Kaarakin Black Cockatoo Rehabilitation Centre Excursion, February

On February 20th over thirty people gathered at Kaarakin Black Cockatoo Rehabilitation Centre to see first hand how their operation works. This was a follow up to our first meeting of the year in which Zara Kiveli and Chris Phillips had explained the plight of Cockatoos and told us what the Centre is doing to alleviate the situation.

The rehabilitation centre is located on Mills Road East and occupied the premises previously held by the Cohunu Wildlife Centre. After providing us with a welcome cup of tea or coffee, Chris took us on a tour of part of the 30 acre property.

We passed through the kangaroo enclosure – a legacy from Cohunu – and Chris explained that these kangaroos were a problem because they are too numerous and have degraded their environment.

DRB members at Kaarakin

DRB members at Kaarakin Black Cockatoo Rehabilitation Centre, February 2011. Photo: Arthur Conacher

We proceeded to the Dingo enclosure where we were introduced to Glenn Dewhurst and his family, who were responsible for establishing the Cockatoo Rehabilitation Program. Two dingoes bounded up to greet us, with the female giving an imitation of the barking she has heard from the Alsatians on the property.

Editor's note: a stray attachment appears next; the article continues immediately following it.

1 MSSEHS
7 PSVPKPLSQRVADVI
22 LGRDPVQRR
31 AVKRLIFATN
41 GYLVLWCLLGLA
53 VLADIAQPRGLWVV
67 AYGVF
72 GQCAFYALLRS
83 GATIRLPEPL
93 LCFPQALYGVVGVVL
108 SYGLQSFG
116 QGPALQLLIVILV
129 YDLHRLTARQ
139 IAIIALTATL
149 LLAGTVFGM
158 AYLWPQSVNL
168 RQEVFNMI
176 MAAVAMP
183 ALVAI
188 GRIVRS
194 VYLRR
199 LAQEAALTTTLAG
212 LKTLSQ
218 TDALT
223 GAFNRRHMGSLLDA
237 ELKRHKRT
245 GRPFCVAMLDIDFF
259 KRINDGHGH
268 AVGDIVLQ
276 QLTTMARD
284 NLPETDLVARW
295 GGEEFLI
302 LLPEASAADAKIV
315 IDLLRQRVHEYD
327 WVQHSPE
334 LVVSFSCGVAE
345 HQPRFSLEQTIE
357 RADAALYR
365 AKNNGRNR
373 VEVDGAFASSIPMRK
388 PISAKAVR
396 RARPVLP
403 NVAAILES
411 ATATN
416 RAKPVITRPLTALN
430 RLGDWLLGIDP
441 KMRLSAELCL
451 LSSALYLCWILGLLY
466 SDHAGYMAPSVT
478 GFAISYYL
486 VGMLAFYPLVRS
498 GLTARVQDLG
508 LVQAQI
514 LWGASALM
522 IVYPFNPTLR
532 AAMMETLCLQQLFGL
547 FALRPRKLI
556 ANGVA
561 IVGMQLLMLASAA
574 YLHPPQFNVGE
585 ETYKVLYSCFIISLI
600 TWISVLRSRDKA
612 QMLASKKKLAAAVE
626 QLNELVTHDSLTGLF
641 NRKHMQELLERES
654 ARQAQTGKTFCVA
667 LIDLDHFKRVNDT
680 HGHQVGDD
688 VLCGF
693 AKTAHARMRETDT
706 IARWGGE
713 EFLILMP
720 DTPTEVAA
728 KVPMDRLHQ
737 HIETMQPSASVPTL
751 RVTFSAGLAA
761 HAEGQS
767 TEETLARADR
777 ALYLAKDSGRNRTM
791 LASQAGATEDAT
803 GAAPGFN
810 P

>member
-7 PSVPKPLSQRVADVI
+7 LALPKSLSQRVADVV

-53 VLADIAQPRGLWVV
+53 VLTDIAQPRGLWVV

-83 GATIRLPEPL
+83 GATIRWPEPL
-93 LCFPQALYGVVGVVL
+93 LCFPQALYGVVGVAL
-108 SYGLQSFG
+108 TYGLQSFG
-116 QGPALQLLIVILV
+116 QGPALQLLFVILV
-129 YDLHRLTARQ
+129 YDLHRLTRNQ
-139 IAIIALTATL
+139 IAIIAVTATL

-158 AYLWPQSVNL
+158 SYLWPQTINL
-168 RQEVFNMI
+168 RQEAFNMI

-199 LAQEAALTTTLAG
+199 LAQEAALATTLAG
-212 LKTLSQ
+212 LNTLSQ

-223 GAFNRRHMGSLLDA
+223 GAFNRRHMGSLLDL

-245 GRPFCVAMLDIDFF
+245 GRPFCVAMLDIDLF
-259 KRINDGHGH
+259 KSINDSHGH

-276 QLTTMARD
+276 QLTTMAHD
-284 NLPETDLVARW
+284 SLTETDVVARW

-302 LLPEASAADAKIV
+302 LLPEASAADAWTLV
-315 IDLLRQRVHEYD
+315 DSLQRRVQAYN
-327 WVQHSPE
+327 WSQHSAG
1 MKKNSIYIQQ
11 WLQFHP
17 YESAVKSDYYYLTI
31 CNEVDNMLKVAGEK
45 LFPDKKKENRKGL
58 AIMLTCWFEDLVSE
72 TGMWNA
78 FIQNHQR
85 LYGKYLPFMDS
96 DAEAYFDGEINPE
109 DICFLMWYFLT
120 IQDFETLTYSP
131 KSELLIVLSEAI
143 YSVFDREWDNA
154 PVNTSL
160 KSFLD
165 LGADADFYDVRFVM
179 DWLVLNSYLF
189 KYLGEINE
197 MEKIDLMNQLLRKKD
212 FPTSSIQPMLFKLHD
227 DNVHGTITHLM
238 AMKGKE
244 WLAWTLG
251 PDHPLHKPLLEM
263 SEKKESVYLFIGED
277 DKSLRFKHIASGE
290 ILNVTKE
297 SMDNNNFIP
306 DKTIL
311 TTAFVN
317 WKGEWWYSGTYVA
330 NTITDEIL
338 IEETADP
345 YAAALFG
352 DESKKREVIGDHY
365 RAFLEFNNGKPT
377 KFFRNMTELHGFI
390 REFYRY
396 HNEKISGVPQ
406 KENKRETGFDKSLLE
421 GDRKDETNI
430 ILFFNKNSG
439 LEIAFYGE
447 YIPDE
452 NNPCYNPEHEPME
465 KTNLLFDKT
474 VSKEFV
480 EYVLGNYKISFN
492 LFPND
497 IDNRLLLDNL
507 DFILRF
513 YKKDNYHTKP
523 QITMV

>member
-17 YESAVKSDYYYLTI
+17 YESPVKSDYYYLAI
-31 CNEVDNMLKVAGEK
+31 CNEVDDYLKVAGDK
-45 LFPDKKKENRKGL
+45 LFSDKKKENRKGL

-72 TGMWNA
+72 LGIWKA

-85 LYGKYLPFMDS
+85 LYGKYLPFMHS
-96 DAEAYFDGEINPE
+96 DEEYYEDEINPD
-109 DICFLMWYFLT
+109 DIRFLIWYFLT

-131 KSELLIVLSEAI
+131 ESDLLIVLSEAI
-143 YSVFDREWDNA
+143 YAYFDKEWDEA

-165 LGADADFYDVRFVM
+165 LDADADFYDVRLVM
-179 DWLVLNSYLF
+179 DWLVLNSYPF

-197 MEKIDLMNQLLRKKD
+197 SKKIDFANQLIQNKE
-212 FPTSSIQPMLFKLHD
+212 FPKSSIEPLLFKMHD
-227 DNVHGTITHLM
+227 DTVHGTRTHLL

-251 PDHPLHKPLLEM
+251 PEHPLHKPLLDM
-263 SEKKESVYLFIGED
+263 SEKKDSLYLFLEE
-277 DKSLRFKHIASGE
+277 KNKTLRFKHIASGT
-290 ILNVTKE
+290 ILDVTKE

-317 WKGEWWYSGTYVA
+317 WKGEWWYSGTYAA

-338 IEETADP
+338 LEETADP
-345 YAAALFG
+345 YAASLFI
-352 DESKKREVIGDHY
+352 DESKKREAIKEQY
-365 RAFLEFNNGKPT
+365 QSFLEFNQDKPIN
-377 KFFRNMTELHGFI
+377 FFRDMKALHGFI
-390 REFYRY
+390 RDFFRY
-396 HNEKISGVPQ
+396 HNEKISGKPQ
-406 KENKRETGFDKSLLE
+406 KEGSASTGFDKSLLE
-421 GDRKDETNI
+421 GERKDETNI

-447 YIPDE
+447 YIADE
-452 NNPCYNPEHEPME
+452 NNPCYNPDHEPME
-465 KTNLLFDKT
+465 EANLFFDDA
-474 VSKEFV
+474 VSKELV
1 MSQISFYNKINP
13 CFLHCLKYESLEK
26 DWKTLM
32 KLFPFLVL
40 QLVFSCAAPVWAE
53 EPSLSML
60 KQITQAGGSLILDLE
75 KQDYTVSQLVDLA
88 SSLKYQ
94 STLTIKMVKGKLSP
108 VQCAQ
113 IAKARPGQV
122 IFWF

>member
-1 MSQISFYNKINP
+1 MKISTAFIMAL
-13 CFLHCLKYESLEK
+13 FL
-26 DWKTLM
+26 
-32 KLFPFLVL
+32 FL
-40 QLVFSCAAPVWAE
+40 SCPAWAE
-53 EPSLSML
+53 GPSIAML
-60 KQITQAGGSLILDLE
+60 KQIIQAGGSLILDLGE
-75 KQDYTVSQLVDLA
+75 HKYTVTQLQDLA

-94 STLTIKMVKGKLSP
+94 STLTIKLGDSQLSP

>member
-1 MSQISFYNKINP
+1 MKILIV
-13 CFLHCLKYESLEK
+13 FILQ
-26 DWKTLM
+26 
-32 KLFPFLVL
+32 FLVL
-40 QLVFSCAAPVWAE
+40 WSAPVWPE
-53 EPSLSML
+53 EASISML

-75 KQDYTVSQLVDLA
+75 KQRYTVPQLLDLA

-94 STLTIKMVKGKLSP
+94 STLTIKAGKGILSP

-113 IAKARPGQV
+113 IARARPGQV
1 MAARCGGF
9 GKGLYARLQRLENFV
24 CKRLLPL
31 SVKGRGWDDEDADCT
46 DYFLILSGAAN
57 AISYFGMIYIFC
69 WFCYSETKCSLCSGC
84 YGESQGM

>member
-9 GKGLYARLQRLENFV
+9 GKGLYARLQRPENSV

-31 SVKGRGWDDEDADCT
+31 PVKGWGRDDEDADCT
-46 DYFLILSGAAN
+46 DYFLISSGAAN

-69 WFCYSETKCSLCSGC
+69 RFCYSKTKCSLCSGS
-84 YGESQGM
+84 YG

After a brief look at some Gouldian finches in an aviary we continued to the cockatoo aviaries. Chris explained that some cockatoos were unable to fly or were imprinted on humans and incapable of surviving in the wild. These birds can therefore never be released. Some would be used for educational purposes and some for breeding.

Other birds had less contact with their keepers and were being prepared for release. These birds were in ‘flight aviaries’ where they had sufficient room to fly and develop the fitness required for survival once released. Often these birds were released together as they recognised each other and would form a flock.

There is a huge amount of work and planning going on to improve the degraded site and develop better facilities for rehabilitation of the cockatoos. Any volunteers who are able to help on a regular basis would be welcomed gratefully. Please contact Chris Phillips on 9390 2288. If you see a bird in trouble please call the Cockatoo Rehabilitation Centre on 0417 988 872. We thank Chris for giving up his time to show us the wonderful work that is being done which will help to give these wonderful birds a brighter future.

Judy du Plessis